Partner Walt Whitman

Queer Places:
Congressional Cemetery Washington, District of Columbia, District Of Columbia, USA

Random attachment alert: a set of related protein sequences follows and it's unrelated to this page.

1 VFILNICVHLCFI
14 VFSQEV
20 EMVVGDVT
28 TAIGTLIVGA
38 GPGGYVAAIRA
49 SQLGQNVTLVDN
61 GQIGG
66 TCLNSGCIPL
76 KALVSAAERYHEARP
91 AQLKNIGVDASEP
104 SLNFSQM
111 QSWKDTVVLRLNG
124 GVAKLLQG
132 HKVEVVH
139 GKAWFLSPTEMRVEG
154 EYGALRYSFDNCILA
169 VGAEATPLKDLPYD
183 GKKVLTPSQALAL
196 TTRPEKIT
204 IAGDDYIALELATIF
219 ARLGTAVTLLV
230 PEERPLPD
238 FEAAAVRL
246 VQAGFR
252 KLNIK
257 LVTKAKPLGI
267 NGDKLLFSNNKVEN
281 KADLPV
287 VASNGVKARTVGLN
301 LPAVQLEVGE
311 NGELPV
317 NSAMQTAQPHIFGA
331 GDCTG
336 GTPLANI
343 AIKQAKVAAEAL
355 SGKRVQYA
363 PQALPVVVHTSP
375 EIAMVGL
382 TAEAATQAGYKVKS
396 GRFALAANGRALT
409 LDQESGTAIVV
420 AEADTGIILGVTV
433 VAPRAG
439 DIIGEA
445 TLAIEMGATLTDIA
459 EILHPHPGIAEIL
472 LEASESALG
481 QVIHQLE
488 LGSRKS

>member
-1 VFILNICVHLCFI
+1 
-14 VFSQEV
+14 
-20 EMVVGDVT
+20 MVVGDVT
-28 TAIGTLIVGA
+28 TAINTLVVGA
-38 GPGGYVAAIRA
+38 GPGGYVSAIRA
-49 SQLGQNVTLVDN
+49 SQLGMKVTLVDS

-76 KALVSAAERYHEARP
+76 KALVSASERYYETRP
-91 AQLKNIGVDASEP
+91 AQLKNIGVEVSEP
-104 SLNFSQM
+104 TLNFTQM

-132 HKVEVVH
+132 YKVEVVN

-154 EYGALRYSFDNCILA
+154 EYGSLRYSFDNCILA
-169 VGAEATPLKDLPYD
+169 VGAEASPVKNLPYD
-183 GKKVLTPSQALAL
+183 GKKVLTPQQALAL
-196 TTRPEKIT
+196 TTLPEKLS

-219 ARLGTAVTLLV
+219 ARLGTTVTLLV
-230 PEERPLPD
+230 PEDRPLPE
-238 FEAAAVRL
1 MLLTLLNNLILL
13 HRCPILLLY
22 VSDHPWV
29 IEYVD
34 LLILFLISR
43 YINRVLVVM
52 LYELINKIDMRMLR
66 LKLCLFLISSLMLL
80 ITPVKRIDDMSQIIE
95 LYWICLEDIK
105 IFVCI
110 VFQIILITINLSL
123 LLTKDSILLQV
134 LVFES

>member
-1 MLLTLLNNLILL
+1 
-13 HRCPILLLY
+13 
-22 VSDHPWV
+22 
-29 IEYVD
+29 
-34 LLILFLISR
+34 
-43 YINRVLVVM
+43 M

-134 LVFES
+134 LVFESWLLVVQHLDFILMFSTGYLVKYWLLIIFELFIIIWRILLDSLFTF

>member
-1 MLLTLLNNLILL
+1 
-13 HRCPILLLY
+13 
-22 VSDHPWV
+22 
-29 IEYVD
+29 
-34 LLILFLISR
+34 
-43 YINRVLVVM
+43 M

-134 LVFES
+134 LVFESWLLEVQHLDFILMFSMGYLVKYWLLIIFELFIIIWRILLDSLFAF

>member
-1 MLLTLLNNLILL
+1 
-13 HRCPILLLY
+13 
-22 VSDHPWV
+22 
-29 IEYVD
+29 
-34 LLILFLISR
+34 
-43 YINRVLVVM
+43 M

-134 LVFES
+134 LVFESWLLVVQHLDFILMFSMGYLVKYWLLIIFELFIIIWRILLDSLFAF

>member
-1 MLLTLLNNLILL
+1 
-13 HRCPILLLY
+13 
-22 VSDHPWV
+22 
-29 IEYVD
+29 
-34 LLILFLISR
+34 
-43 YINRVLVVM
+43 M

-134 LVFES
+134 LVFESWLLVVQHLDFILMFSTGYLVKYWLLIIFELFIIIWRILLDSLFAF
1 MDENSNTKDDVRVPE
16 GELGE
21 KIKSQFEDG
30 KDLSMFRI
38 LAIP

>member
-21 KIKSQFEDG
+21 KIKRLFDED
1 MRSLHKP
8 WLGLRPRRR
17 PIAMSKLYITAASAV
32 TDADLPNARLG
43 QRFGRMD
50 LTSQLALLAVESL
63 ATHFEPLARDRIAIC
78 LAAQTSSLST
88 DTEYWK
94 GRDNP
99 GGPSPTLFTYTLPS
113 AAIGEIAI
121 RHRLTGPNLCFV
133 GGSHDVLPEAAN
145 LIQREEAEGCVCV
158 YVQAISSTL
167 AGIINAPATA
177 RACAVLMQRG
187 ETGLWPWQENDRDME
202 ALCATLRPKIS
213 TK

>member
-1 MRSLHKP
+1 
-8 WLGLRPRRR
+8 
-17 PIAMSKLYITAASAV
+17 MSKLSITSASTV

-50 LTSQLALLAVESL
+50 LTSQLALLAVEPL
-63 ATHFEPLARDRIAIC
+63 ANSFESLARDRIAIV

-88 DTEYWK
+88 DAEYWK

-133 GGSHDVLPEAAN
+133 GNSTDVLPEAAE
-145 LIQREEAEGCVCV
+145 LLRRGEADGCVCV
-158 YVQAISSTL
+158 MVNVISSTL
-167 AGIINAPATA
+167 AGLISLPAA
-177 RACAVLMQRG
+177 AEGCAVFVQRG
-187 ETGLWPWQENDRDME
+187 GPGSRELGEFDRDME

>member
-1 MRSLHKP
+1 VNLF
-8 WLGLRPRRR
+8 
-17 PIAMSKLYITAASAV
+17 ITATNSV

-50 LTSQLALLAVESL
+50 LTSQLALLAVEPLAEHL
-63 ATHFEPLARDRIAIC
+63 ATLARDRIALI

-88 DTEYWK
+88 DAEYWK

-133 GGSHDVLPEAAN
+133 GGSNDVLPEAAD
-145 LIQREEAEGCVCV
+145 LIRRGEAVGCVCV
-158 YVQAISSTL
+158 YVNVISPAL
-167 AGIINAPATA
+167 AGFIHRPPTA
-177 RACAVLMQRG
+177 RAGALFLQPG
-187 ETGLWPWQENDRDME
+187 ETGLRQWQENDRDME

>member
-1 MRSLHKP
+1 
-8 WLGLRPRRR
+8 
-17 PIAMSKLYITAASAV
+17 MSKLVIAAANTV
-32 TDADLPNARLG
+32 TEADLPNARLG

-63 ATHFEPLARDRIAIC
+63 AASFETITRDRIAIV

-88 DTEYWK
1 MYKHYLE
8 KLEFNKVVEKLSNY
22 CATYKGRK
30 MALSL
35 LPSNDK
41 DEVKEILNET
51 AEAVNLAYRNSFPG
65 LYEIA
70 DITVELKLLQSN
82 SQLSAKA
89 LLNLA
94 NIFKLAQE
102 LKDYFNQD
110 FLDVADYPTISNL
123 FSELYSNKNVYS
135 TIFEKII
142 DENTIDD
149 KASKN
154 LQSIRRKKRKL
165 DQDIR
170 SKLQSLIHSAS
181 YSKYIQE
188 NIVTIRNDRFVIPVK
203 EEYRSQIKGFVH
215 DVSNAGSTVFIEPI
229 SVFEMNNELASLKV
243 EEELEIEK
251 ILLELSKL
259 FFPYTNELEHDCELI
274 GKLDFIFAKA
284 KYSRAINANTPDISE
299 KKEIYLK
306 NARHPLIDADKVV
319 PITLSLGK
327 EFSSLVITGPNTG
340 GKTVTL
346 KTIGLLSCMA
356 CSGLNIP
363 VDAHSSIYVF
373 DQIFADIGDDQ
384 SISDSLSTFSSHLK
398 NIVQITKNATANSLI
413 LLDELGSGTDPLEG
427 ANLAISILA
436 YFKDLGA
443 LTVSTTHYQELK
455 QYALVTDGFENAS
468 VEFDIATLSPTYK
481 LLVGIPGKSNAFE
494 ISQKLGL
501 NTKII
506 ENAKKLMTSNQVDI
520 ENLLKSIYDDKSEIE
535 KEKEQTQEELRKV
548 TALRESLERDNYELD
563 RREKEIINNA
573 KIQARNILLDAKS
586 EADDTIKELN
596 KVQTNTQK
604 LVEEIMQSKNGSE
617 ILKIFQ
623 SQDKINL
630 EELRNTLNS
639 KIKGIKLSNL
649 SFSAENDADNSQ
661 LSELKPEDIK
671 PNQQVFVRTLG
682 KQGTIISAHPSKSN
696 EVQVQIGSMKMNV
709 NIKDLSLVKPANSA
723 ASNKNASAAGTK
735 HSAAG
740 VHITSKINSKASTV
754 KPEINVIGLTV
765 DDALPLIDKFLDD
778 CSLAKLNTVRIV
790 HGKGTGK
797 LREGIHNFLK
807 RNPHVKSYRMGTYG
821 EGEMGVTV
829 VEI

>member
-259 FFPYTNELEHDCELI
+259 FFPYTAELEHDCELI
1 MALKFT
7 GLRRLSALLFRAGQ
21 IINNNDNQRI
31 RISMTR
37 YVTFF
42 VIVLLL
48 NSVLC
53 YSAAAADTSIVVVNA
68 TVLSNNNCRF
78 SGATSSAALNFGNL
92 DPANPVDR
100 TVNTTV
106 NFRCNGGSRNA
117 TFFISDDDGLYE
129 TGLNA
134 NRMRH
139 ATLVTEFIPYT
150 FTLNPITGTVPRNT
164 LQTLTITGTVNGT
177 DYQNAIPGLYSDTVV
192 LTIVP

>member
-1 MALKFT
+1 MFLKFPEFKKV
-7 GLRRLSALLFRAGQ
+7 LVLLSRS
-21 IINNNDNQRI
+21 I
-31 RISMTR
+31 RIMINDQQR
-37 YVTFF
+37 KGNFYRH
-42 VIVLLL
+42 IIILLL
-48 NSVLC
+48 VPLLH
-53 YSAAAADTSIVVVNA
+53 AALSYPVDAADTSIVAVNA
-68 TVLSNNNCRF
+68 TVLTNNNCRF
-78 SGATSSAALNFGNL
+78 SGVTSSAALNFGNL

Peter Doyle (June 3, 1843 - April 19, 1907) may be the most likely candidate for the love of Walt Whitman's life.[134][135][136] Doyle was a bus conductor whom Whitman met around 1866, and the two were inseparable for several years. Interviewed in 1895, Doyle said: "We were familiar at once—I put my hand on his knee—we understood. He did not get out at the end of the trip—in fact went all the way back with me."[137] In his notebooks, Whitman disguised Doyle's initials using the code "16.4" (P.D. being the 16th and 4th letters of the alphabet).[138] Oscar Wilde met Whitman in America in 1882 and told the homosexual-rights activist George Cecil Ives that Whitman's sexual orientation was beyond question —"I have the kiss of Walt Whitman still on my lips."[139] The only explicit description of Whitman's sexual activities is secondhand. In 1924, Edward Carpenter told Gavin Arthur of a sexual encounter in his youth with Whitman, the details of which Arthur recorded in his journal.[140][141][142] Late in his life, when Whitman was asked outright whether his "Calamus" poems were homosexual, he chose not to respond.[143] The manuscript of his love poem "Once I Pass'd Through A Populous City", written when Whitman was 29, indicates it was originally about a man.[144]

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